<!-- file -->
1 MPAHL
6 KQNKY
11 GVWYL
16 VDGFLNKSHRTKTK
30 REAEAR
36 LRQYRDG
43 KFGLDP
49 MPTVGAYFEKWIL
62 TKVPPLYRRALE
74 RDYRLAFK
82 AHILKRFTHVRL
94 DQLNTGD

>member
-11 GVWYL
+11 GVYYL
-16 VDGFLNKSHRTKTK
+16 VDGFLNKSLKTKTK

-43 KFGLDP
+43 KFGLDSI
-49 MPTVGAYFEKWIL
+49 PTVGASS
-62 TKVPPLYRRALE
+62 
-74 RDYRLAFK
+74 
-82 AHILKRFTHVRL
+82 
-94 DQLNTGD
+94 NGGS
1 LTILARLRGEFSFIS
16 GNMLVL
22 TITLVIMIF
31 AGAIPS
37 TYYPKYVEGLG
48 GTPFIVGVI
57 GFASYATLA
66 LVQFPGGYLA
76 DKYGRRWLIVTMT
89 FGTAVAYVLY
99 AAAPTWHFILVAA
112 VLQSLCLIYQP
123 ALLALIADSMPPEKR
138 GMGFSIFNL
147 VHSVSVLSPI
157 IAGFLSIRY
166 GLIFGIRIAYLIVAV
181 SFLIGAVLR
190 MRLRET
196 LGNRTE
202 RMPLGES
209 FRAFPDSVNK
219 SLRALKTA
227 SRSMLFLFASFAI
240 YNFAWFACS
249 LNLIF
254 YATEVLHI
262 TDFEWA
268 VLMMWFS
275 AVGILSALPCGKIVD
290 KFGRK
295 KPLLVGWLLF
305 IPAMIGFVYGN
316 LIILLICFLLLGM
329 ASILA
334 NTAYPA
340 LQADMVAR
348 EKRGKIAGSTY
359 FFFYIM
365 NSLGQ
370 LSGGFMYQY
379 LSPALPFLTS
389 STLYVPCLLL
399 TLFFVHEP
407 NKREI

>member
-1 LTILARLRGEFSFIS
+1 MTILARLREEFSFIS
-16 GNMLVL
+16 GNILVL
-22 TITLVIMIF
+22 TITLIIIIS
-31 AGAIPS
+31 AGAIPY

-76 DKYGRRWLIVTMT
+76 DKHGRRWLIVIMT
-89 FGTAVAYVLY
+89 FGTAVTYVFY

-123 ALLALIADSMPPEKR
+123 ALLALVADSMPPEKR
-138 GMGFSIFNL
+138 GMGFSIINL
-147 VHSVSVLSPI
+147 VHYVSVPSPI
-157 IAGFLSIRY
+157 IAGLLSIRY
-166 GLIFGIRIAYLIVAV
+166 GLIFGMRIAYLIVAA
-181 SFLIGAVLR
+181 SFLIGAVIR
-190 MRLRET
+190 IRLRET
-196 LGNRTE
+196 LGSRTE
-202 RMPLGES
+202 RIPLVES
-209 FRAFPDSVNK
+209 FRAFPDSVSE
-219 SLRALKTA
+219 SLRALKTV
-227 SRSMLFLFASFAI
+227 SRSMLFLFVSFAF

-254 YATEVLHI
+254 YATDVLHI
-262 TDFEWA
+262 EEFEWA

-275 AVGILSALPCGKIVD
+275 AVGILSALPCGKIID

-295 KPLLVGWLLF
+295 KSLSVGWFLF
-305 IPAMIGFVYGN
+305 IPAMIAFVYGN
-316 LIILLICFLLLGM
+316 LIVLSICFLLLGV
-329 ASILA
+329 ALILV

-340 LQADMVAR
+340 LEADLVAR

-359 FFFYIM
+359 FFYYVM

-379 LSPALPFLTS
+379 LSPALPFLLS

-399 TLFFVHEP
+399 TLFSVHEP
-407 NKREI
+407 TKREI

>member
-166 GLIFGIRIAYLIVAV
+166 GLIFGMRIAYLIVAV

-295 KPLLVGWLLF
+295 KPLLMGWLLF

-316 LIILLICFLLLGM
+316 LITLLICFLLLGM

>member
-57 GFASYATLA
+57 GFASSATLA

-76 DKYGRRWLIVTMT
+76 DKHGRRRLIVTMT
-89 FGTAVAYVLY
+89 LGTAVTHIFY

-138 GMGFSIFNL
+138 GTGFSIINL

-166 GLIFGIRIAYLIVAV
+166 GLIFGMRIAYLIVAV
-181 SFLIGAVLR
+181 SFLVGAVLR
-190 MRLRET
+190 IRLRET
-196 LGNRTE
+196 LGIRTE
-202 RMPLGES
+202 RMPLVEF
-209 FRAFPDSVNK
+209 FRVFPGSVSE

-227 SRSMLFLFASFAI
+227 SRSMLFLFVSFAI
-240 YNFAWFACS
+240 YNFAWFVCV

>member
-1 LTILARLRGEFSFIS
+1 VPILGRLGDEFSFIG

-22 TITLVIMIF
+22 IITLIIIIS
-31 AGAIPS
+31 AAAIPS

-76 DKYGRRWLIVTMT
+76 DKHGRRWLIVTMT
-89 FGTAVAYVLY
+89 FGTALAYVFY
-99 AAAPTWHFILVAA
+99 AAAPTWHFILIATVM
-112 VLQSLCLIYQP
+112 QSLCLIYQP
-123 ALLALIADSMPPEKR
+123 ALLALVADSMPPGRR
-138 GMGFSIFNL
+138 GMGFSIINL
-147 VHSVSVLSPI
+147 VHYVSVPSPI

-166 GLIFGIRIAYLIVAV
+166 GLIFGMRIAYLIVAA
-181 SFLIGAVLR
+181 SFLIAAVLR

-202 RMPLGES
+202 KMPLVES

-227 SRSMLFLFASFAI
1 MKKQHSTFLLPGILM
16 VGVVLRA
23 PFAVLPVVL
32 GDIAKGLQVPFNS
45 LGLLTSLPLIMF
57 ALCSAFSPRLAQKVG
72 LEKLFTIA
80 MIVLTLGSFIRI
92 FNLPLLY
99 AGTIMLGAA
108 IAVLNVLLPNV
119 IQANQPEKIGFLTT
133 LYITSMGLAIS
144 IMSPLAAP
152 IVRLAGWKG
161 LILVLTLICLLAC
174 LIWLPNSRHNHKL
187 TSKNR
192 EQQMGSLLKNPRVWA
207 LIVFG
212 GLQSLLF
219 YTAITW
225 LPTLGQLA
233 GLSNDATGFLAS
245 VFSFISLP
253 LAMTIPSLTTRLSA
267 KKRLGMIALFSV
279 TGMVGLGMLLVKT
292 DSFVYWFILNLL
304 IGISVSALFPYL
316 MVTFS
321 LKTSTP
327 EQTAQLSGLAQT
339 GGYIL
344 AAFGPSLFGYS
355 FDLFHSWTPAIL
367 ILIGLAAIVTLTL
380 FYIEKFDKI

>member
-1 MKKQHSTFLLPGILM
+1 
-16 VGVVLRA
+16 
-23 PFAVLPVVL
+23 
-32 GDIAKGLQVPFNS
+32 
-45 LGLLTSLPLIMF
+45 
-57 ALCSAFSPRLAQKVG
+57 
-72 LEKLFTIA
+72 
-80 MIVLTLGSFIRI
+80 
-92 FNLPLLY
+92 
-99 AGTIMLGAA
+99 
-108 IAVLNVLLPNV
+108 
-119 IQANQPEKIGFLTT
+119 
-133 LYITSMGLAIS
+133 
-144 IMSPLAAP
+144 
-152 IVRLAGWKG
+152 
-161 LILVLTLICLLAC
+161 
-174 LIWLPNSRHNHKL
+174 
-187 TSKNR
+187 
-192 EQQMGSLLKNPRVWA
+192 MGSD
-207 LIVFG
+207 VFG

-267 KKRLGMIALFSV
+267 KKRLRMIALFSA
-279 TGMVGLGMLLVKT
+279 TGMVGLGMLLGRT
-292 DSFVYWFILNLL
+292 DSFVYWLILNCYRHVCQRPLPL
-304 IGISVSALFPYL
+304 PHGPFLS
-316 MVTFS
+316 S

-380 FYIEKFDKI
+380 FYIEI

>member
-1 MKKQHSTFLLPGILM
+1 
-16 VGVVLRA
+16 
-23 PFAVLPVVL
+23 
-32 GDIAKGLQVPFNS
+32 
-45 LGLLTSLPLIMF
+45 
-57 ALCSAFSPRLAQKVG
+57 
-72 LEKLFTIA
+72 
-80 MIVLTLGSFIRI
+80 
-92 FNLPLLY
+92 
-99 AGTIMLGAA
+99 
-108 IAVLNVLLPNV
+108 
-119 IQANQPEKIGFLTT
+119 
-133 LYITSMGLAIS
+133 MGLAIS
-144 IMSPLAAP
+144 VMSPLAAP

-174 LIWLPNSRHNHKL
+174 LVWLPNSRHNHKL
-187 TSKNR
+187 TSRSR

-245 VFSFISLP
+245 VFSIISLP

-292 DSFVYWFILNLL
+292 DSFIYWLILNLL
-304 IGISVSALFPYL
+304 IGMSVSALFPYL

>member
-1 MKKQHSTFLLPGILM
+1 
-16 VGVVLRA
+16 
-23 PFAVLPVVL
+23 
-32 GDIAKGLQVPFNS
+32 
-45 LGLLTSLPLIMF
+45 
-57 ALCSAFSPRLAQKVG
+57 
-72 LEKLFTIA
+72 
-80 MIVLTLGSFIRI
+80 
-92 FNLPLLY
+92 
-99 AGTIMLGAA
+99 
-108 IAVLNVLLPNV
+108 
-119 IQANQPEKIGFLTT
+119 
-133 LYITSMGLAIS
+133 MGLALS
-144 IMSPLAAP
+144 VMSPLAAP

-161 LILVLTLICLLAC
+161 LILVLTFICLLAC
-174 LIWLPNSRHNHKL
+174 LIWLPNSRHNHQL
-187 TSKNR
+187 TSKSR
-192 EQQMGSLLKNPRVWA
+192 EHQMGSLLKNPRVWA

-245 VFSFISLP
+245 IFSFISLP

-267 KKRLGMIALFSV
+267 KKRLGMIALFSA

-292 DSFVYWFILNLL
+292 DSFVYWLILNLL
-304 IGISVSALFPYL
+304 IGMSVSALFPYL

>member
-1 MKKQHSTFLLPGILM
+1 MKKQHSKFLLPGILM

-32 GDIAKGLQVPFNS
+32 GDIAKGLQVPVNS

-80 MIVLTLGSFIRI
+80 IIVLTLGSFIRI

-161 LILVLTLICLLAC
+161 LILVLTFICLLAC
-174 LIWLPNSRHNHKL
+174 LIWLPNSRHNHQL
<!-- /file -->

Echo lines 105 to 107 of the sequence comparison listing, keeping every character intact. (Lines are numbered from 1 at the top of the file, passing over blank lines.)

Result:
+202 RIPLVES
-209 FRAFPDSVNK
+209 FRAFPDSVSE